The greatest advantage set forth in all of the information I have taken in is that an open floor plan leads to improved innovation and creativity because communication and collaboration are enhanced. Increased interaction fosters camaraderie and improves employee morale. Removing barriers to communications allows the free exchange of ideas and encourages teamwork, and removing barriers to management lends itself to improving employee satisfaction.
Each of these pros, however, has a corresponding con. While having everyone in one spot is conducive to collaboration, just think about flu season in a kindergarten classroom. Wipe out! The same principle applies here, and I don’t care if you buy stock in the anti-bacterial hand gel company or if you ARE the anti-bacterial hand gel company.
The increased ability to communicate also has its own pitfalls. The first is excess noise. Many of us have worked in offices that have that one individual who is loud on the phone. The open office doesn’t allow you to shut the door on that kind of noise. And, it’s not just one voice in the room. It could be dozens of voices in the room. While the open workplace has private areas that may be utilized by employees needing some quiet time, the reduction in concentration overall may cancel out the benefits derived from creative teamwork.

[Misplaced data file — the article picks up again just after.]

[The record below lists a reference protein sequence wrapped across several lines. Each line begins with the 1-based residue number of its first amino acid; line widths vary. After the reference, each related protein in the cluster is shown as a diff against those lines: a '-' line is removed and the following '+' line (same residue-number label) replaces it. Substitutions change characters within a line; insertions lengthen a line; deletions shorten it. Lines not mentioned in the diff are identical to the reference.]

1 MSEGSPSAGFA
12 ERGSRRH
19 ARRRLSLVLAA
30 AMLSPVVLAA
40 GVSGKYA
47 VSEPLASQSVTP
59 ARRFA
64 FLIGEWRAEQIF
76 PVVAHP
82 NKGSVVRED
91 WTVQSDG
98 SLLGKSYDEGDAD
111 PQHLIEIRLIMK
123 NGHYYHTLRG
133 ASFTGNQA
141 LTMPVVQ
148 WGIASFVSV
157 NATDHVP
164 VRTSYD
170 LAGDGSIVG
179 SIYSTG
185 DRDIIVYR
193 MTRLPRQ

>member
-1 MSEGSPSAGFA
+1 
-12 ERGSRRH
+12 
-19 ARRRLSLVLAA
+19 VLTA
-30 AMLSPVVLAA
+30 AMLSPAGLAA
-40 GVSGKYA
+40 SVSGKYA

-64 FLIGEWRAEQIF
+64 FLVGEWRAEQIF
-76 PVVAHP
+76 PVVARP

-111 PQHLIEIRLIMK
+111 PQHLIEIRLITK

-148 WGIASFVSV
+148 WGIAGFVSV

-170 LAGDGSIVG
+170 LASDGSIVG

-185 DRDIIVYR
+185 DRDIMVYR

One final hurdle to the open workplace is corporate culture. In theory, today’s generation is more accustomed to working in a large, collaborative grouping, but the science says that the impact of an open workplace on the ability to concentrate and remain undistracted is just as great as with any other generation. What the Millennials do have on the rest of us is fewer pre-conceived notions about the value of the “corner office.” Many workers already out there have an expectation that their loyalty and hard work will be rewarded with their own office. Having that private space taken away may be viewed as a drop in status if corporate culture does not evolve with the office layout.
Open office workplace will not work for everyone. My field is particularly ill-suited for that kind of arrangement because of the intense need to concentrate and to maintain client confidentiality. On the other hand, those in marketing, advertising, or journalism may find that the boost to creativity outweighs any downfalls. Even if wide, open spaces won’t work for your entire business, you may find certain departments benefit from the arrangement.
I’d love to hear your views on flexible workplaces.
As we have highlighted previously on this blog, employers have faced an onslaught of wage-and-hour litigation in recent years. Many of those cases have been filed as class or collective actions on behalf of hundreds and even thousands of plaintiff-employees. Most of these cases allege that employees have not been compensated for overtime hours worked as required by the Fair Labor Standards Act (“FLSA”).
Effective December 31, 2014, the Pennsylvania Child Protective Services Law (CPSL) now includes institutions of higher education (“colleges”) in its definition of “school,” resulting in an expansion of required background checks and other changes to child abuse reporting and training. One of the biggest reasons for this expansion is the increase in youth programs and enrollment of high school students on college campuses.